New Brunswick Marconi Station

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Albert Einstein visits the Marconi Wireless Station in Somerset, New Jersey in 1921

New Brunswick Marconi Station (40.51529° N 74.48895° W) was located at JFK Boulevard and Easton Avenue just a few minutes from the New Brunswick border in Somerset, New Jersey.[1]


Ground was broken for the site on April 9, 1913, by the Marconi Wireless Telegraph Company of America.[2] The station was completed in 1914.[3]

After the partial failure of transatlantic telegraph cables, the facility was confiscated by the United States Navy on April 7, 1917 to provide transatlantic communications during World War I. The New Brunswick Naval Radio Station was the principal wartime communication link between the United States and Europe, using the callsign NFF. President Woodrow Wilson's Fourteen Points speech was transmitted to Europe from the New Brunswick Naval Radio Station in 1918.[4] After the war, ownership of the station, along with Marconi's other US assets, were transferred from the Navy to RCA.[5] The antenna masts were demolished in 1952 to make room for what is now a small mall containing a Kmart, but the buildings on the other side of JFK Boulevard were spared. All but one of the brick buildings were demolished around 2004 to make way for a storage locker facility. The bricks and tiles were saved for use in any future restoration of the spared building, and the Marconi facility in Belmar, New Jersey.

The station used a huge 5,000-foot-long (1,500 m) antenna supported by eight 400-foot (120 m) steel masts, similar to the AT&T long wave telephone transmitter at RCA's Rocky Point, Long Island transmitter facility. During World War I the original Marconi spark transmitter was replaced with an Alexanderson alternator, the invention of the General Electric engineer, with an output power of 200 kilowatts and looking like an ordinary power station generator. Its frequency was around 17 kHz, which made its wavelength around 17,500 meters.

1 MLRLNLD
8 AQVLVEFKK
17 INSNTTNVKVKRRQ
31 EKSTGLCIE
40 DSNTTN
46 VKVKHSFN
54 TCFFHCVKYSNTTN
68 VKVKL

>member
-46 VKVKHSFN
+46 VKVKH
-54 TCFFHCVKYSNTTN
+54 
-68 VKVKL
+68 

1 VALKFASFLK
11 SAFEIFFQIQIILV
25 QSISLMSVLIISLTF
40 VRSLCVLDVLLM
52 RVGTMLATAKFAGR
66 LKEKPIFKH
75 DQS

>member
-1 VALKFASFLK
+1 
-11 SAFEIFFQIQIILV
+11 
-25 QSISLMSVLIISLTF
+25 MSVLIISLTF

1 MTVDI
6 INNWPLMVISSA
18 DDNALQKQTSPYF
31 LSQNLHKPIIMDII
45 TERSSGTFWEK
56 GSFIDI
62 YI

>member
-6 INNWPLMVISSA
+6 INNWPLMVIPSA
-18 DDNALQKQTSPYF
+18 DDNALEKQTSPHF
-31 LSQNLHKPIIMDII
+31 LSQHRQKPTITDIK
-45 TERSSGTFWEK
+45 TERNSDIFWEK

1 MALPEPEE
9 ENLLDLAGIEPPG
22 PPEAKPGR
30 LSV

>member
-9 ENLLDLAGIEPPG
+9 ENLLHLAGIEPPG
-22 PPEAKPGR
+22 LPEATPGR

1. ^ Cheslow, Jerry (May 20, 2001). "If You're Thinking of Living In/Somerset, N.J. Diversity, Stability and Convenience". New York Times. Retrieved 2008-06-16. In 1913, the Marconi Wireless Telegraph Company built a giant radio transmission station in Somerset and suspended a milelong antenna from a series of 440-foot-high steel masts along the canal route. In 1918, President Woodrow Wilson used the station to broadcast an appeal to Germany's Kaiser Wilhelm II to abdicate, an address that historians credit with hastening the armistice. The station has since been dismantled. However the Guglielmo Marconi Memorial Plaza, on the corner of Easton Avenue and John F. Kennedy Boulevard, has been dedicated to the inventor. 
  2. ^ "Biggest Marconi Station. Ground Broken for It at Franklin Park. Appeal for Road Work" (PDF). New York Times. April 10, 1913. Retrieved 2009-08-04. 
  3. ^ "First Message Sent From New Wireless Station in New Brunswick" (PDF). New York Times. July 3, 1914. Retrieved 2009-08-04. 
  4. ^ Lurie, Maxine N.; and Mappen, Marc. "Encyclopedia of New Jersey", p. 671. Rutgers University Press, 2004. ISBN 0-8135-3325-2. Accessed August 10, 2009.
  5. ^ William B. Brahms, Franklin Township, Somerset County, NJ: A History, FTPL; ISBN 0-9668586-0-3 pp. 217-221.

Coordinates: 40°30′52″N 74°29′21″W / 40.5144°N 74.4893°W / 40.5144; -74.4893